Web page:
Influences of Economic, Social and Cultural Marginalization on the Association Between Alcohol Use and Sexual Risk Among Formerly Incarcerated Latino Men.
Formerly incarcerated Latino men (FILM) have been significantly impacted by the HIV/AIDS and alcohol abuse epidemics in the United States. In this analysis, we examine the role of social, economic and cultural marginalization in the likelihood of alcohol-related sexual risk taking behavior among FILM. We recruited a non-random sample of FILM, ages 18-49 (n = 259). We performed logistic regression modeling to test four hypotheses examining the direct and moderating effects of socio-cultural factors. Drinking before sex was strongly associated with high likelihood of condomless intercourse (adjusted odds ratio, AOR = 2.93; 95% CI 1.74, 4.94). Low acculturation and social marginalization factors were significant moderators of the association between high-risk alcohol use and sexual risk behavior among FILM. Our data suggest that risk reduction initiatives geared towards reducing alcohol-related sexual risk taking among FILM should target FILM with low levels of acculturation, and those with high levels loneliness, anxiety, and/or depression.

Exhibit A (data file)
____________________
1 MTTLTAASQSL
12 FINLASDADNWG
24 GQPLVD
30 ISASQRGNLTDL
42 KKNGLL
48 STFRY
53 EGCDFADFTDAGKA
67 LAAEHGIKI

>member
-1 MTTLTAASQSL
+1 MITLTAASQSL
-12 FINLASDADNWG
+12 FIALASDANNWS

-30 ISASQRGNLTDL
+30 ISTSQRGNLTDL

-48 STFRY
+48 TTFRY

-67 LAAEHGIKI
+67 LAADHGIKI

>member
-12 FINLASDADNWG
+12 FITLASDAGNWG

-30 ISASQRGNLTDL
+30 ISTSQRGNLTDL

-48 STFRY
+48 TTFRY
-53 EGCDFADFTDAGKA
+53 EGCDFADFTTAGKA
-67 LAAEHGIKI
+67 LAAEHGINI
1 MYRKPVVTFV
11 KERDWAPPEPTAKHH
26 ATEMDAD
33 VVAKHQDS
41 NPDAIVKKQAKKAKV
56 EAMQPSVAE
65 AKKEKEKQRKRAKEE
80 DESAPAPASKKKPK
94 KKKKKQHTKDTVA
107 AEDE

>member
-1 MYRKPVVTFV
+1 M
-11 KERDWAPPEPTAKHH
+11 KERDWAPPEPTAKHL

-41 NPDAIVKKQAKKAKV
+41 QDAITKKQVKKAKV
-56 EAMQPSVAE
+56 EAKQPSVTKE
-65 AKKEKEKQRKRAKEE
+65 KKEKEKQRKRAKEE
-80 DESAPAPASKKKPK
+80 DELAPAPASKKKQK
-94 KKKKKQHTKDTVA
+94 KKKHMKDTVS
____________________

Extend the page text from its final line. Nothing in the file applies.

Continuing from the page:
Muñoz-Laboy, M; Martínez, O; Guilamo-Ramos, V; Draine, J; Garg, KE; Levine, E; Ripkin, A
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